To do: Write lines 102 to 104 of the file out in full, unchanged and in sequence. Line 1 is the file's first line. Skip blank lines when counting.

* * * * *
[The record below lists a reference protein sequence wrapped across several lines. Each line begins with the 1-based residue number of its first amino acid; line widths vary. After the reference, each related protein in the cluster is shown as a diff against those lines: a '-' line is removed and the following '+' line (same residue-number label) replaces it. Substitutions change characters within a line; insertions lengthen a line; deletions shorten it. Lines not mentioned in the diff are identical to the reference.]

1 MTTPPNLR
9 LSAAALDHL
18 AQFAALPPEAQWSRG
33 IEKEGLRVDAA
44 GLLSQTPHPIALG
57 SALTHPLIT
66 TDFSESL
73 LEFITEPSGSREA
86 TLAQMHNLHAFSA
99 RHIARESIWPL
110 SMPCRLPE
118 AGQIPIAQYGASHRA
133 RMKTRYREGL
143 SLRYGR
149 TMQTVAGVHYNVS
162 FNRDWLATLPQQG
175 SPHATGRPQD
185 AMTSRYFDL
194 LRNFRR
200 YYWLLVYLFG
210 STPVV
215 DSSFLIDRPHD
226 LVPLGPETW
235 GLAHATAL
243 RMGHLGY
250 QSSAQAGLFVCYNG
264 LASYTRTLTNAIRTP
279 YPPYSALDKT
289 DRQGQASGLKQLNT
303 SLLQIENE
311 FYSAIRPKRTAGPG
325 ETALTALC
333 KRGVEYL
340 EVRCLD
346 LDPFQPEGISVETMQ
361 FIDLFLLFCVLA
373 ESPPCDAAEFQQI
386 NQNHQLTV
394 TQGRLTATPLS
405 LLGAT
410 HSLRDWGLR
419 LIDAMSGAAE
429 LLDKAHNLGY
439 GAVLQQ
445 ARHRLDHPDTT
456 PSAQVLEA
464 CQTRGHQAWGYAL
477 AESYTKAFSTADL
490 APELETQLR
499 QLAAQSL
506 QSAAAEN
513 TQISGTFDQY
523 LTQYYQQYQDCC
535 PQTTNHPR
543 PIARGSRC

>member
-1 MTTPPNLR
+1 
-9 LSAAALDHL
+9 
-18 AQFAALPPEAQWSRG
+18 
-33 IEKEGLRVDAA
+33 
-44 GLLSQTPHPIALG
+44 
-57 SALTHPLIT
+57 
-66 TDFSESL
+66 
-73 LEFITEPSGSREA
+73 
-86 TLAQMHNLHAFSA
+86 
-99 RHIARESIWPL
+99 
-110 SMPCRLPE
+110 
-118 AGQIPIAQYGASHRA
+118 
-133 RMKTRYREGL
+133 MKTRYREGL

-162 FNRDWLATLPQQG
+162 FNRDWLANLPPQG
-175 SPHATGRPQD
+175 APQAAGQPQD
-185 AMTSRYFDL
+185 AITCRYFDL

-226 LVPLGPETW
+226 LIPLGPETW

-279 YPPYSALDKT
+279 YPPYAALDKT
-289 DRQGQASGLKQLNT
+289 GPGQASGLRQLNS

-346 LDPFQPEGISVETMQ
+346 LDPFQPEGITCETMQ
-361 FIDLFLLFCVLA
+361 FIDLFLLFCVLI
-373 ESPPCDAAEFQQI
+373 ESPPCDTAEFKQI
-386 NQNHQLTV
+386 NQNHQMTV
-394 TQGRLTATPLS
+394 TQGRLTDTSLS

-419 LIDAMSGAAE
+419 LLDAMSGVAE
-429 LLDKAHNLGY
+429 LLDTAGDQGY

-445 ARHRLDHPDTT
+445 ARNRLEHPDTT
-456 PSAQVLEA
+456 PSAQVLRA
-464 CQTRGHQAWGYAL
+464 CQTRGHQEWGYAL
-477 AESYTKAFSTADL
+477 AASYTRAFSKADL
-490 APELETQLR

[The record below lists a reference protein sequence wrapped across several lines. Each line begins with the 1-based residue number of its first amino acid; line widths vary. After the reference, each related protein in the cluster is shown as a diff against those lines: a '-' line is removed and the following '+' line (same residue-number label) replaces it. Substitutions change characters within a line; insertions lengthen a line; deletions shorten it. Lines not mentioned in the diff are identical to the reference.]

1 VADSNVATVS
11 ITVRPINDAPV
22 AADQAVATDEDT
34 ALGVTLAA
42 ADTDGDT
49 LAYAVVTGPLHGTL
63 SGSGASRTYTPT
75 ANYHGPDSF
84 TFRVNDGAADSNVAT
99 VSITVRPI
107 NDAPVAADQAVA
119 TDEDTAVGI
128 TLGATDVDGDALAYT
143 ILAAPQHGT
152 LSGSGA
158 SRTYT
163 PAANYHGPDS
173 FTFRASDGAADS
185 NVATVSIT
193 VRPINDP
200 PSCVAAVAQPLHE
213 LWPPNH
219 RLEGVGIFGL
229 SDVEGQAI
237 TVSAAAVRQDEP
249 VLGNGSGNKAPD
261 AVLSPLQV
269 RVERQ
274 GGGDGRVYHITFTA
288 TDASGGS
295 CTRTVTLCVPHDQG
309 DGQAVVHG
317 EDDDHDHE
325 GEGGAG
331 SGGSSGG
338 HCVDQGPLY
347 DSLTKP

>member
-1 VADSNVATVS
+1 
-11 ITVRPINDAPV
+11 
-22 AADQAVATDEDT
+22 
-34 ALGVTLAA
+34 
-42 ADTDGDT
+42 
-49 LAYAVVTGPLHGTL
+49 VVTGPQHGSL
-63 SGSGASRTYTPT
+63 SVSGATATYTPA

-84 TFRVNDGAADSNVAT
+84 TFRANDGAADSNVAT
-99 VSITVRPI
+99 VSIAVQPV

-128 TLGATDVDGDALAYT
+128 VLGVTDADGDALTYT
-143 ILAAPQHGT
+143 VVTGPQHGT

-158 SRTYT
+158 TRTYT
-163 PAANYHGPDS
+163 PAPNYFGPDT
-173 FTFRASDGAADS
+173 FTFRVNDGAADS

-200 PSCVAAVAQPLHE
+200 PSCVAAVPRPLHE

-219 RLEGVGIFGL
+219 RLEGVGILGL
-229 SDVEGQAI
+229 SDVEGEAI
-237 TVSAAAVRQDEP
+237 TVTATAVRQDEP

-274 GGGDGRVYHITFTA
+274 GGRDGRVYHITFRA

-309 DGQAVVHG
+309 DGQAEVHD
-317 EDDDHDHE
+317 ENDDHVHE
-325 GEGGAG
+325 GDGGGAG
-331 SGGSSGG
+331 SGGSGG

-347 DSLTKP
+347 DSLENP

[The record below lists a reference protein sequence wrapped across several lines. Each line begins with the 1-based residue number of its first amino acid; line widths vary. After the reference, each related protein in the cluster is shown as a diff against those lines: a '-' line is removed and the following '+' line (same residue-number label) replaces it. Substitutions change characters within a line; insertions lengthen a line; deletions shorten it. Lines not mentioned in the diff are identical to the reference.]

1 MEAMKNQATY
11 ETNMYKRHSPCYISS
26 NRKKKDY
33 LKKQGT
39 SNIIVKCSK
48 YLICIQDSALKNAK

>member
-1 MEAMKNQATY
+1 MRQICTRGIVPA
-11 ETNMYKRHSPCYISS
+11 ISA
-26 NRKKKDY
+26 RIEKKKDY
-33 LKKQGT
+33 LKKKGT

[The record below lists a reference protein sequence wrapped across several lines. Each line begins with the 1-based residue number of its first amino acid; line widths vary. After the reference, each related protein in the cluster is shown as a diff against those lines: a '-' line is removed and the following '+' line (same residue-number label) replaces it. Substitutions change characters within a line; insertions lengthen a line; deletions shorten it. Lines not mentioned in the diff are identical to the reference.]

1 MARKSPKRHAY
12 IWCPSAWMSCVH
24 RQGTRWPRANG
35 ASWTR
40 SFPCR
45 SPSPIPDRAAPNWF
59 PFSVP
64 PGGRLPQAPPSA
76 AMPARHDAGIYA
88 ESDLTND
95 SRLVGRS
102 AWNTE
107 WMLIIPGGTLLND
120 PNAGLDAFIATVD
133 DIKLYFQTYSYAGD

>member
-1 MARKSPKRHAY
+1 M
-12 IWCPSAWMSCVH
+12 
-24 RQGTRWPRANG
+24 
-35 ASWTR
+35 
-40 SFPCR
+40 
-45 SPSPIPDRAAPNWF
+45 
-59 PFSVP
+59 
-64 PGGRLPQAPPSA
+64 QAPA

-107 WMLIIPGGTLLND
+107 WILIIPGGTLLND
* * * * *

-386 NQNHQLTV
+386 NQNHQMTV
-394 TQGRLTATPLS